With no roof over their heads and no food to sustain themselves, the homeless around the world are one of the most vulnerable groups in light of the global pandemic.

As cities grow, so does the homeless population. Living on the streets, relying on donations, millions of homeless people have no defence against the coronavirus (Covid-19), which has already claimed at least 15,000 lives around the world. With several cities being placed under lockdown to safeguard the healthcare infrastructure from crashing, tens of thousands of homeless people seem to be completely ignored and treated as a low priority group. 

Is there a way for homeless people to self-isolate and find food?

About 150 million people are homeless worldwide, according to the Organisation for Economic Co-operation and Development (OECD). In the US alone, about 554,000 people are living on the streets or in shelters, while the UK’s homeless population is pegged at 307,000. Other European countries share a similarly high rate of homelessness including Germany with 650,000 people and France with 141,500.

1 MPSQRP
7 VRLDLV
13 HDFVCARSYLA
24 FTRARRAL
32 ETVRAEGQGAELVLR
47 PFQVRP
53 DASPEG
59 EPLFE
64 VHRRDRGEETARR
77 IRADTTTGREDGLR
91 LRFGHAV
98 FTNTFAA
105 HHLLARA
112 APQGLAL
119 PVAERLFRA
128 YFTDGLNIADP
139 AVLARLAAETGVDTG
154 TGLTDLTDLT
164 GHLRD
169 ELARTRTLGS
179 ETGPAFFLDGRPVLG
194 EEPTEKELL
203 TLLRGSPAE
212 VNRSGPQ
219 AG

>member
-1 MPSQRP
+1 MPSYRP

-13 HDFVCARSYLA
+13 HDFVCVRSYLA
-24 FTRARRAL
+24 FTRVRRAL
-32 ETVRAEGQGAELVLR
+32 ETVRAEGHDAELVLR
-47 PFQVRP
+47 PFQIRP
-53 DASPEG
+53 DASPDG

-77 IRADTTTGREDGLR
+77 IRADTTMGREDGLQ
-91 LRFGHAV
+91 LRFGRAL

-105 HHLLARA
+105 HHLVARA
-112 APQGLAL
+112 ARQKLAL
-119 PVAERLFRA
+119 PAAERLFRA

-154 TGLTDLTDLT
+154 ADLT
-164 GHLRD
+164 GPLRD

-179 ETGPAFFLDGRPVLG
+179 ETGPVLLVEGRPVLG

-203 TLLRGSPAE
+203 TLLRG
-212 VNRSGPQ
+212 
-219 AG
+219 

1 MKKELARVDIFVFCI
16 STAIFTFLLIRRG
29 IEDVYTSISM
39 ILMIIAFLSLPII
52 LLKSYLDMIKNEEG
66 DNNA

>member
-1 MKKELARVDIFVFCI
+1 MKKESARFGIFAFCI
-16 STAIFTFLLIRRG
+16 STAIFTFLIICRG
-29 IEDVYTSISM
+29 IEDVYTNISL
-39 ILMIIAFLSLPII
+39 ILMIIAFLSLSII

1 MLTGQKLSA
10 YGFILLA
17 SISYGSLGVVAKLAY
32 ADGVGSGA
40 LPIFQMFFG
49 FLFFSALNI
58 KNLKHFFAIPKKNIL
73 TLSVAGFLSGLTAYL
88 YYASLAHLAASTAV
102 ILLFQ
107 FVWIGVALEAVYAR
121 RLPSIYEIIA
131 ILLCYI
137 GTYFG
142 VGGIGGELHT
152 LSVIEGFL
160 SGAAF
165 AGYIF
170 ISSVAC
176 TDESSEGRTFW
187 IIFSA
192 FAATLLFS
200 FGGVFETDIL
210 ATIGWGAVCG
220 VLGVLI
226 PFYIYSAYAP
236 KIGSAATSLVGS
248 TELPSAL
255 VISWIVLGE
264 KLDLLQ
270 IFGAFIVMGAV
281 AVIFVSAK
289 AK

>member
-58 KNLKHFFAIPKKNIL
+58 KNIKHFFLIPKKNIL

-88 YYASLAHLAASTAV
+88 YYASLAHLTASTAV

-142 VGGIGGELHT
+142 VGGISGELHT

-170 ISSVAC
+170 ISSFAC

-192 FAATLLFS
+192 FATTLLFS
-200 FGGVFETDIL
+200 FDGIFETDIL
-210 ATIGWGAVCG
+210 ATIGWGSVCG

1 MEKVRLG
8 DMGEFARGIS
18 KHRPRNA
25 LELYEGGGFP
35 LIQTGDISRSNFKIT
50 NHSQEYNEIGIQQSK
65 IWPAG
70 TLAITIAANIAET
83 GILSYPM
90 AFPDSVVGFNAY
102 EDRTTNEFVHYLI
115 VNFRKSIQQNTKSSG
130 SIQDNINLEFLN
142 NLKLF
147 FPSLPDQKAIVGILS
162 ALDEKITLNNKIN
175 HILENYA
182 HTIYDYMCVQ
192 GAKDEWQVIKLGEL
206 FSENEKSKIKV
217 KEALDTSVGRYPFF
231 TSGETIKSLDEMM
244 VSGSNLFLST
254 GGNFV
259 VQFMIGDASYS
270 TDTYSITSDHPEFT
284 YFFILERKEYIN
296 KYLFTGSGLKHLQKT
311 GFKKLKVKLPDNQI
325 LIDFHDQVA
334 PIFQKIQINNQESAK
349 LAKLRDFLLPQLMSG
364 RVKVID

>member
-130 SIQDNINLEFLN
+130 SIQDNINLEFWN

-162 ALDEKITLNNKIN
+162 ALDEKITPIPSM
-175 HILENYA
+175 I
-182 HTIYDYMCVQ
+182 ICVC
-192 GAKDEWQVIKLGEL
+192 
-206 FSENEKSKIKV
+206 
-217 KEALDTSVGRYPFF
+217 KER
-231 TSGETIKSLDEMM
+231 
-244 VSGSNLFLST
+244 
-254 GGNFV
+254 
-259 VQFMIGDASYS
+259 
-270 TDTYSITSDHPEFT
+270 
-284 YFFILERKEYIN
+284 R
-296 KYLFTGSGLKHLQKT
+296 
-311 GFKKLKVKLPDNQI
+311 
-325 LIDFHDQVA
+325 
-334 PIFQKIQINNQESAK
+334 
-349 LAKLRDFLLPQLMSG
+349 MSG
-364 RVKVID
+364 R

In light of self-quarantine and strict advisories passed by various governments, asking their citizens to stay indoors, food banks and soup kitchens are unable to distribute. As a result, hundreds of homeless are suffering from malnutrition, desperately relying on non-profit donations and charities to get by.